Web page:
By Chris Croll
This column about a 15-year-old girl with selective mutism is one in a series of columns that profiles children who have conditions, diagnoses or temperaments that require specialized support from parents, teachers, coaches, therapists, friends, family members and other influential people in their lives. The goal of these profiles is to elicit greater empathy from the community for these “high-needs” children and their families.
Croll: What is Selective Mutism?
Sarah: A childhood disorder characterized by a child’s inability to speak in select social settings where the child feels anxious. Selective mutism is not a behavior issue or a refusal to speak; it is a physical inability to speak that some children experience when they feel stressed.
Croll: When did you realize this was an issue with your daughter?
Sarah: My daughter was very talkative as a toddler but at age 3, she stopped speaking to adults. We assumed she was just being shy, but as the years went on, it became an issue. I found that I was having to re-teach her the school curriculum each night because she hadn’t understood parts of it during the school day and she wasn’t able to ask the teacher for help. We realized this was more than just shyness. We first heard the term “selective mutism” when another family member was diagnosed with the disorder. At the time, our daughter was in seventh grade. Because she performed well academically in the younger grades, and she was cute, she had always been the teacher’s pet. By middle school, she was still getting very high grades, but it became necessary for her to advocate for herself and it was clear she couldn’t do it.
Croll: How does her exceptionalities impact her ability to be successful academically and socially?
Sarah: My daughter’s self-esteem suffered from her condition because some of these type-A teachers would try to force her to speak in class. They wanted compliance because they knew she was bright. In English class, for example, they had to do a peer review and afterwards, the kids had to print out their papers. My daughter didn’t know how to print but because she wasn’t able to ask for directions; she just sat quietly at her desk. The teacher marched over to her and chided her for not following directions. My daughter just shut down. I received an email about her “misbehavior” that evening. The sad part is, that teacher knew about my daughter’s challenges because the teacher had attended meetings where we discussed this issue. The teacher just didn’t accept it as a real disability.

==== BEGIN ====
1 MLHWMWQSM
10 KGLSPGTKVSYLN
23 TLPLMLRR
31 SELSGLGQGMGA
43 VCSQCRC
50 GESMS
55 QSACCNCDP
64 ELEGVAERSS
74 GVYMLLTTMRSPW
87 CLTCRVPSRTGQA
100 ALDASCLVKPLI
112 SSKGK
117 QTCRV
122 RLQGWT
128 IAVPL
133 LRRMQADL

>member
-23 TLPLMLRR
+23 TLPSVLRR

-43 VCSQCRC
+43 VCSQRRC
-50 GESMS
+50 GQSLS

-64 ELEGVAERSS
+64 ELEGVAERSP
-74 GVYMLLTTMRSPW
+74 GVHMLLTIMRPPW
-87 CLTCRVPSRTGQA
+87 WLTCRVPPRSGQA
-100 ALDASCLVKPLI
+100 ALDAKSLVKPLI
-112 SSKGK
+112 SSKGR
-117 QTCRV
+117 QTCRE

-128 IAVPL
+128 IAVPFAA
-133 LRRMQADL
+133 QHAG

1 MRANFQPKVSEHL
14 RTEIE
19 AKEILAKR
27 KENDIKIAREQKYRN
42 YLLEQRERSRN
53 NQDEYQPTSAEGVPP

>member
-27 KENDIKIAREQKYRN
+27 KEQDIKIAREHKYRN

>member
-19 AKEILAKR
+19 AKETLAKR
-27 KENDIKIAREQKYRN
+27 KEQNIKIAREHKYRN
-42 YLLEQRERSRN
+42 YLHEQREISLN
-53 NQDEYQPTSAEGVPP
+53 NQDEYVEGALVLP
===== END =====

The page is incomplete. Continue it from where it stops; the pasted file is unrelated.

Croll: What are some of the unique parenting challenges you face?
Sarah:People don’t seem to understand that my daughter is doing her best. Teachers and family members say, “She needs to advocate for herself!” but that’s like asking a person who is missing their hands to go pick up a pencil. How can she advocate for herself when her very issue is her inability to communicate?
Croll: What are some of the challenges your child faces from being different?
Sarah: My daughter’s self-esteem has suffered tremendously because she has been bullied by teachers who don’t understand her. Fortunately, we are now finding great resources to help her. One of the best things to help her issue has been dog therapy. When you are training dogs, you must speak up or they don’t listen. So that has helped a lot. She is also babysitting her nieces and that is helping her to get comfortable using her voice. She has discovered a love for computer programming and she has been offered some exciting internships in that field. All of these are helping to build her self-esteem back up which will help her better manage the anxiety.
Croll: What type of education environment does your child attend?
Sarah: She is now in a combination of homeschool, online classes, individual classes and self-directed learning. Colleges are looking for diversity in student learning styles and experiences, so we are optimistic about her academic future.
Croll: How do you think your child is perceived by others?
Sarah: They probably think she is very quiet and shy. She had trouble making friends for many years but now that her confidence is developing, she is starting to form deeper friendships.
Croll: What would you like others to understand about your child and others like her?
Sarah: I wish people would remember these are children. Everyone learns differently. We need to make space for all types of learners in the classroom. This is America and we need a society that is open-minded.
Chris Croll is a parenting consultant specializing in educating and raising gifted and twice-exceptional children. She leads the National Center for Gifted Services (NationalCenterforGiftedServices.com) and the nonprofit Loudoun County Parents of Gifted Students (LoCoPOGS.org).